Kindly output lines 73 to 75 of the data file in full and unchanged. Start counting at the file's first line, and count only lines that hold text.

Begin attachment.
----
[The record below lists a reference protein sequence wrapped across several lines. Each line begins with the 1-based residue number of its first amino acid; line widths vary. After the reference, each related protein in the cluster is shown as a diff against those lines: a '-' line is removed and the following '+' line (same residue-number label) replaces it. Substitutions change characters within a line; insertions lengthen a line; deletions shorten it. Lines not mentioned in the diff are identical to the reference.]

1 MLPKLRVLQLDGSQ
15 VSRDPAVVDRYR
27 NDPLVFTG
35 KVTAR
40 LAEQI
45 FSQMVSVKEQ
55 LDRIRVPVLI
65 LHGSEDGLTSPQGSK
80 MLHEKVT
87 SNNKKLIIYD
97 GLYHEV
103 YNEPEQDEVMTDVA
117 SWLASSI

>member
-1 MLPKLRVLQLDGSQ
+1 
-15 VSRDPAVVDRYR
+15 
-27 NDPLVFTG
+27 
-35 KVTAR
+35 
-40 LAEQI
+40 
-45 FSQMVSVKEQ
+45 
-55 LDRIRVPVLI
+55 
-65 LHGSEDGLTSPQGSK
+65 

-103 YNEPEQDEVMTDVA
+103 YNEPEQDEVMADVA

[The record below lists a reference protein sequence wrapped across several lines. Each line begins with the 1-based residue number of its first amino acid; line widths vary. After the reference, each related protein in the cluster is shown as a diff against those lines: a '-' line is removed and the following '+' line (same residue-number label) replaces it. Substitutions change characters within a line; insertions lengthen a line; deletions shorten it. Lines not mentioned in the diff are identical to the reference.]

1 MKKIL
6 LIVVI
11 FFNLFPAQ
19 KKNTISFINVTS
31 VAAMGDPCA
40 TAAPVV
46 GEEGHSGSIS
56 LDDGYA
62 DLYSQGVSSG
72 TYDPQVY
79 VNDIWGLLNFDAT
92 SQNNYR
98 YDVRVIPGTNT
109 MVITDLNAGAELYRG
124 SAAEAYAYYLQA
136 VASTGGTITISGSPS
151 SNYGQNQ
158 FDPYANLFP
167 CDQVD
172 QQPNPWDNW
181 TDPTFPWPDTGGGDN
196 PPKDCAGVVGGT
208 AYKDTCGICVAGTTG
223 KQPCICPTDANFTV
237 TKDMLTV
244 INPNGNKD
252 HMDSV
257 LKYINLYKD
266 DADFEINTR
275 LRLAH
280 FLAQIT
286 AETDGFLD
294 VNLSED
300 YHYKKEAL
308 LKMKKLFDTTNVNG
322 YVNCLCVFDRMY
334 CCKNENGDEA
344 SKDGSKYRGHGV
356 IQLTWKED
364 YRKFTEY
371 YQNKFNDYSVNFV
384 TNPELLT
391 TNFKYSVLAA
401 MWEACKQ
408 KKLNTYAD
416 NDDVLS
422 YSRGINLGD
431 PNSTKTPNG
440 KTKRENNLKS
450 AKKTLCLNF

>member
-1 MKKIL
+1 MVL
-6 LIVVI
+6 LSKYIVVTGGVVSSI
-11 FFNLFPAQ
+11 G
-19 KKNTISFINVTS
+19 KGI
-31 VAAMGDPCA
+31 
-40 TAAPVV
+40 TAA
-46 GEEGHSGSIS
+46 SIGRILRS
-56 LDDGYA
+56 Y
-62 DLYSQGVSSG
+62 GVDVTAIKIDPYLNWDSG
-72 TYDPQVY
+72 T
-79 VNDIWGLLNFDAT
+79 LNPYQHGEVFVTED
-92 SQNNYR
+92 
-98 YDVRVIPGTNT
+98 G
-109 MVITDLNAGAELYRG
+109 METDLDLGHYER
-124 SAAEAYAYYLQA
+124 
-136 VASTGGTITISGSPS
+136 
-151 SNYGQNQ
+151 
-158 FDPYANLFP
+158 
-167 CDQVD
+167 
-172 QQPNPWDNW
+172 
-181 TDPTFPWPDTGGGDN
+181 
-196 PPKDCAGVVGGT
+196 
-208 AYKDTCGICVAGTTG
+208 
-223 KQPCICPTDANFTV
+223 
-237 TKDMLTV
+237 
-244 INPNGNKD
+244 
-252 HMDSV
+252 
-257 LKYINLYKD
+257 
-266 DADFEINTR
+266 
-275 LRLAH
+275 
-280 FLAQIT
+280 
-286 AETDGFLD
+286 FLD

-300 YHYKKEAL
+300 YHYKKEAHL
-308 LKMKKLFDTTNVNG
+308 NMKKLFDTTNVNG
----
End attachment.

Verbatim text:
356 IQLTWKED
364 YRKFTEY
371 YQNKFNDYSVNFV